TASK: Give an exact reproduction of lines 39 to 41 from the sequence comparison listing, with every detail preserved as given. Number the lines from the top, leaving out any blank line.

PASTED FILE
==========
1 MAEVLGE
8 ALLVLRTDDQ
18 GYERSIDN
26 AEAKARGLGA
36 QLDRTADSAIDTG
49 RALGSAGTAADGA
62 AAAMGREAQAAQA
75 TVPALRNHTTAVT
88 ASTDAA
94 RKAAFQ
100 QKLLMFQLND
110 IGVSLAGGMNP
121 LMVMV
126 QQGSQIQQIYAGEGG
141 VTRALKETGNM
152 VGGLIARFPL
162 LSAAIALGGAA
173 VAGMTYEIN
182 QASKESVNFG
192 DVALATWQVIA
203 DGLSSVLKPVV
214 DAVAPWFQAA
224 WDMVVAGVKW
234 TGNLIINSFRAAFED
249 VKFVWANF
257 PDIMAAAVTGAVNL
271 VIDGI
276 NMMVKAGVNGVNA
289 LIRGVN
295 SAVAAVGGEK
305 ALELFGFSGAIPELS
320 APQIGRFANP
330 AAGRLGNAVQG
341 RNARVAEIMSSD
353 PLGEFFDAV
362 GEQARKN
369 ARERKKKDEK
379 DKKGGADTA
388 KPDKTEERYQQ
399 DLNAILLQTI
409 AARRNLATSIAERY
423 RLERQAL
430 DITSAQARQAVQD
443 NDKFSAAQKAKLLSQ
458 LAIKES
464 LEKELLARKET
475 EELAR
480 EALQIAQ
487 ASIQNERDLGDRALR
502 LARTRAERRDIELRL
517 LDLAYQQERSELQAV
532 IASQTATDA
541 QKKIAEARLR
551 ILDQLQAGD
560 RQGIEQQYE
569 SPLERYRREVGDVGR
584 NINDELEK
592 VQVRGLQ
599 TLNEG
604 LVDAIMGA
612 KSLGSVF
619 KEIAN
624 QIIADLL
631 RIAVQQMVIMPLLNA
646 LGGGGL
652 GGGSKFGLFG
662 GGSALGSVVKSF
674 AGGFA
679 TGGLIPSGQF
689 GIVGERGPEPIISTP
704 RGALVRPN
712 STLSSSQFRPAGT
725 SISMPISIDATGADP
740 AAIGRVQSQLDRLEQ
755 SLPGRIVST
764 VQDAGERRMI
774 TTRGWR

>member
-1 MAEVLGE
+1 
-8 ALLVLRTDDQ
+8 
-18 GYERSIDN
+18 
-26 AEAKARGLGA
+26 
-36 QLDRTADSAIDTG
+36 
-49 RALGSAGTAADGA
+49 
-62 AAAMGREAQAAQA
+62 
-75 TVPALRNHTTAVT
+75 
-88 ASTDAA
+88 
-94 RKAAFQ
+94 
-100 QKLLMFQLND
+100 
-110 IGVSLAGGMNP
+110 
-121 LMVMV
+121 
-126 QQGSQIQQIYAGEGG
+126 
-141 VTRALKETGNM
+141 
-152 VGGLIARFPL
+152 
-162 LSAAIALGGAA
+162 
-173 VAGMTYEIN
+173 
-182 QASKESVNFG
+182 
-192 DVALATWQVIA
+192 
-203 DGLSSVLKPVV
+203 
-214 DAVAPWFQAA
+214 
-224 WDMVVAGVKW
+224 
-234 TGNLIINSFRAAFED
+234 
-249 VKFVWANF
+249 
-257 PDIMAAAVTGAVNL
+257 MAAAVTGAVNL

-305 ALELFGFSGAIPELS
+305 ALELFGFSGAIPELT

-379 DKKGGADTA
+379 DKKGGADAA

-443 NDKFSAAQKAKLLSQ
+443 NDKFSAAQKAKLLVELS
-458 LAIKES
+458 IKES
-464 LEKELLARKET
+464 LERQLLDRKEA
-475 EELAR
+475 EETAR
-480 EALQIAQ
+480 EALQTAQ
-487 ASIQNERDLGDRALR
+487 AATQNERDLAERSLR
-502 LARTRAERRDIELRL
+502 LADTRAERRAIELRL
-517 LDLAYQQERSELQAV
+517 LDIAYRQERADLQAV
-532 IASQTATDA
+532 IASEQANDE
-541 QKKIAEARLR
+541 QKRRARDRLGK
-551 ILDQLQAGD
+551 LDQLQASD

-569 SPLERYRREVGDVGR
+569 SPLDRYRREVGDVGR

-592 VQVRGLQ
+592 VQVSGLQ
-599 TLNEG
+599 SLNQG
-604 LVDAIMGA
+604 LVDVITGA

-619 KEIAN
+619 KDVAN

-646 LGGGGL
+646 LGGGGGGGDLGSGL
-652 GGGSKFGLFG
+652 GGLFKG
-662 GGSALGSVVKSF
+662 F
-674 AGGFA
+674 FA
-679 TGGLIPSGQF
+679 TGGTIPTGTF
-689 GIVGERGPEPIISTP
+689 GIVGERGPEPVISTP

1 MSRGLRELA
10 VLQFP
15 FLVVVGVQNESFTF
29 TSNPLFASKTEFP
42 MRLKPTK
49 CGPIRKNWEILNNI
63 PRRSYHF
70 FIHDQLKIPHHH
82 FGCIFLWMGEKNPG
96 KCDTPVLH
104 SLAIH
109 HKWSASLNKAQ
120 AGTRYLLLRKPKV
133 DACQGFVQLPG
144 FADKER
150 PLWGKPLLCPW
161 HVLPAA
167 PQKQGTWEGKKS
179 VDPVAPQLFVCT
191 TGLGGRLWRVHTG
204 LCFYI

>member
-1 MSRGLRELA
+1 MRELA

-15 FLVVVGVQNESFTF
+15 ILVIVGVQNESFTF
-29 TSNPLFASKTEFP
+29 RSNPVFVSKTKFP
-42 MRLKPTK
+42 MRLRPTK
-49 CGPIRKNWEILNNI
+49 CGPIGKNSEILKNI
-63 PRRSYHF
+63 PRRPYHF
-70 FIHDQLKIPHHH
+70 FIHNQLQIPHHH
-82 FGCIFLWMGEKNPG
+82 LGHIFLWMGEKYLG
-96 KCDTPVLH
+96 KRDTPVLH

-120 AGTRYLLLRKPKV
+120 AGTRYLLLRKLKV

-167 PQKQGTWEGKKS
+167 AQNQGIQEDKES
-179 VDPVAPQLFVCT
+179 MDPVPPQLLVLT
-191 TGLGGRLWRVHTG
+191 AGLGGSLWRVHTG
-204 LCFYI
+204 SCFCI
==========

388 KPDKTEERYQQ
399 DLNAILLQTI
409 AARRNLATSIAERY